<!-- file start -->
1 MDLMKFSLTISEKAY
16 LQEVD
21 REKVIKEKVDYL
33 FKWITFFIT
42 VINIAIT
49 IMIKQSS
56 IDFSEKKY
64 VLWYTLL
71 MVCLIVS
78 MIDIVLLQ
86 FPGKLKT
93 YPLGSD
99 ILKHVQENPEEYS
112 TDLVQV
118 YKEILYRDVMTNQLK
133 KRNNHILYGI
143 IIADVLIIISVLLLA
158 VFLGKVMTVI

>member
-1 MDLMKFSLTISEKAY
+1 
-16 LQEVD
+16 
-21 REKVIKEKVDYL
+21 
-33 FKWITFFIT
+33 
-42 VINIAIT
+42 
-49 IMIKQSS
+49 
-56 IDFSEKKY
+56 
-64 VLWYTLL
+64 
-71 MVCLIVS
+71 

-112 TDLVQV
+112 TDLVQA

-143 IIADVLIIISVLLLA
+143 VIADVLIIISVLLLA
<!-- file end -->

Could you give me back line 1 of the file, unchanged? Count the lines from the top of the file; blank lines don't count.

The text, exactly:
1 MDLMKFSLTISEKAY